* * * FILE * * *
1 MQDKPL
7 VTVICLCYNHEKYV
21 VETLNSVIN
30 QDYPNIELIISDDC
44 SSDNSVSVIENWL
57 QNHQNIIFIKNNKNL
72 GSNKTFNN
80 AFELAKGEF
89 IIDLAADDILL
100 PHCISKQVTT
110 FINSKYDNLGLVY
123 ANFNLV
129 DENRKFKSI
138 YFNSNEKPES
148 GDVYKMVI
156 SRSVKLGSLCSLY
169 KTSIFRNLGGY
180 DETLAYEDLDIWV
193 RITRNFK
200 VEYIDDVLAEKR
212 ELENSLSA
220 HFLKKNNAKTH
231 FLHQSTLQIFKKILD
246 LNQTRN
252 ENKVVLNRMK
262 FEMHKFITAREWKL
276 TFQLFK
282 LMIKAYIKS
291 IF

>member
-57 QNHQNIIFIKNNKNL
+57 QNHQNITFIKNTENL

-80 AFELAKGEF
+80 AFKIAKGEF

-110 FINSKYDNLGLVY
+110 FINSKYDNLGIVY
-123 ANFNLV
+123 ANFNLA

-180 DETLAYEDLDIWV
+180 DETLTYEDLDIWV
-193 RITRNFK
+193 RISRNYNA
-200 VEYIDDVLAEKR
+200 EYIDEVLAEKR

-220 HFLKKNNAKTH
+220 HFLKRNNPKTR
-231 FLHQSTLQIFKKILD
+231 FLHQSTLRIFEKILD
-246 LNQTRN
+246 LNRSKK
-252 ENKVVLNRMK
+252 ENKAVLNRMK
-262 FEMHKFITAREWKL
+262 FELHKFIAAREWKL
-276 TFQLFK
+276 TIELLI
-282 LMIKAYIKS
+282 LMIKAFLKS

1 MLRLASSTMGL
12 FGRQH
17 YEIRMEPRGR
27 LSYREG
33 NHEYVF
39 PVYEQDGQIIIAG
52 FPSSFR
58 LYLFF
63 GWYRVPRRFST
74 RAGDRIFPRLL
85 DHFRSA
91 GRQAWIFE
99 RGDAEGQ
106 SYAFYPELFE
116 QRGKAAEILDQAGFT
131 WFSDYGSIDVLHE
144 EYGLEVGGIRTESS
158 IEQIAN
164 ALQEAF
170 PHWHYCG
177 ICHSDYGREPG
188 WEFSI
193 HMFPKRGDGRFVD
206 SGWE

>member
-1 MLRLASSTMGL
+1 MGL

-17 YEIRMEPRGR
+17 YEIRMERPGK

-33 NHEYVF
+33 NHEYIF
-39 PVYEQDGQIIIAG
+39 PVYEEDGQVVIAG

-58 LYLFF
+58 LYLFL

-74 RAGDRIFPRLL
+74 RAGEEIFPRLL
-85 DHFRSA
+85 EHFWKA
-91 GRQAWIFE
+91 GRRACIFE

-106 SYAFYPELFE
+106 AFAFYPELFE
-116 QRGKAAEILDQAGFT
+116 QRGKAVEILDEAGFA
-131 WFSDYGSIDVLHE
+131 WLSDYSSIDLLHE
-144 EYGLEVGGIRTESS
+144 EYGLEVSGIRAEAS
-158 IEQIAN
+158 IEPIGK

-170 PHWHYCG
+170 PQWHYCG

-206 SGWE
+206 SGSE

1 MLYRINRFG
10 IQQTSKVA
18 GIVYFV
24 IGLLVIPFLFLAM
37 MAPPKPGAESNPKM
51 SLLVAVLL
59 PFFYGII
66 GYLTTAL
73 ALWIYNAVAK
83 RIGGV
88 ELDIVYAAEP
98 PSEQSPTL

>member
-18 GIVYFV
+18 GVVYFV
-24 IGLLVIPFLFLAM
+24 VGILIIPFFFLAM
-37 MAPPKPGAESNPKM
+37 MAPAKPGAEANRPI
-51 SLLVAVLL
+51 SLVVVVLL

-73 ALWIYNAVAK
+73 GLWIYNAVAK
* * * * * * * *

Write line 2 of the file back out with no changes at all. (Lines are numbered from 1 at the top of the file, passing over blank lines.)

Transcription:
7 VTVICLCYNHEKYV